One of the biggest concerns conservationists have these days is the ever-decreasing population of big cats across the planet. Their concerns are certainly warranted as a large number of big cats have gone extinct since the animals first began appearing some two million years ago. While most people are familiar with the likes of the famed sabre-toothed cats, there are recent examples of tigers, the Barbary lion, and other familiar animals that have disappeared in the 20th century.
Starting with the most recently extinct animals, this list of extinct big cats includes many that went extinct thousands of years ago, but there are a few examples of animals that disappeared in the 1900s. Protecting the remaining lions, tigers, panthers, jaguars, and others is imperative if we want to keep lists like this one of extinct cats as short as possible.
History - The Bali tiger was a distinct population of tigers that colonized the Sunda Islands some 11,000 to 12,000 years ago. They went extinct after the population was hunted to extirpation sometime in the 1940s to 1950s.
Physical Description - Physically, the Bali tiger was the smallest in the Sunda Islands, but featured the traits typical of a tiger living today.
Size - The length of a Bali tiger could reach nearly 8 feet with their weight going as high as 220 lbs.
Location - The Indonesian Island of Bali.
Modern Relatives - The closest living relatives are the Asian and Siberian tiger.
Scientific Name: Panthera tigris balica
Type Of: Tiger
History - The Cape lion was an isolated population of Eastern and Southern African lions that was extirpated in the mid 19th century. DNA analysis indicates the population was related to Panthera leo melanchaita, but still distinct.
Physical Description - They have been described as being very large with a black mane and ears. Its skull was slightly larger than equatorial lions, but only by approximately one inch.
Size - Cape lions were slightly larger than Asiatic lions and could reach up to 600 lbs in weight.
Location - Natal and Cape Provinces of South Africa.
Modern Relatives - The Cape lion was genetically similar to the Southern and East African lions still extant today.
Scientific Name: Panthera leo melanochaitus
Type Of: Lion
History - The Smilodon, commonly called a sabre-toothed cat, was a genus of large cats consisting of three recognized subspecies. They lived between 2.5 million and 10,000 years ago having gone extinct during the Quaternary extinction event, resulting from a decrease in large herbivores (prey animals).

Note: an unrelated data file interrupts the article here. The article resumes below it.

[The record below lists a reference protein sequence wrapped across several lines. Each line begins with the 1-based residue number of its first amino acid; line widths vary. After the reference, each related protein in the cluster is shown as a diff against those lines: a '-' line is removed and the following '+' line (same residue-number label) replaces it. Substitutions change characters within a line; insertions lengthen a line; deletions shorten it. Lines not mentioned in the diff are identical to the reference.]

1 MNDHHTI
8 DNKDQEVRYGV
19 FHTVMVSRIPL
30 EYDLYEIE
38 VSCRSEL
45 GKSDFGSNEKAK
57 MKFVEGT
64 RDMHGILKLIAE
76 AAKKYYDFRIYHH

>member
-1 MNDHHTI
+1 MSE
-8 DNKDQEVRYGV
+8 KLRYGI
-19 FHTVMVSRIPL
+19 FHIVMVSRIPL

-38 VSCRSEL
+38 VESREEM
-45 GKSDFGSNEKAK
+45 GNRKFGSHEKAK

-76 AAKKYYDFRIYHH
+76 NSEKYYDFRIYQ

Physical Description - All sabre-toothed cats possessed enlarged canines, which extended outside the mouth. Teeth could reach up to 11 inches in length making them formidable weapons.
Size - The largest species, S. populator, ranged from 490 to 880 lbs. in weight and could reach up to 4 feet in shoulder height.
Location - Wide-ranging from North America to South America with most fossils located in isolated areas such as forests or brush.
Modern Relatives - Though referred to often as a sabre-toothed tiger, the Smilodon was not closely related to modern tigers. There is no extant species closely related as all members of its genus have gone extinct.
Scientific Name: Smilodon
Type Of: Machairodontinae
Types: Smilodon gracilis
History - Yes, there was a time when lions roamed North America, but they died out some 11,000 years ago at the end of the Pleistocene epoch.
Physical Description - The American lion was much larger than any extant relatives and bigger than its sister lineage, the Eurasian Cave lion. They looked much like lions do today, but may not have had manes. They were larger than sabre-toothed cats of their time-period and likely competed with the giant short-faced bear.
Size - Approximately 25% larger than modern lions, which put them at about 4 feet at shoulder height, but weighing in as much as 1,150 lbs. for the largest known examples.
Location - The North American continent. Many examples have been found in the La Brea Tar Pits and were depicted on cave paintings in Santa Cruz.
Modern Relatives - The African and Eurasian Lions are the closest extant relatives.
Scientific Name: Panthera leo atrox
Type Of: Lion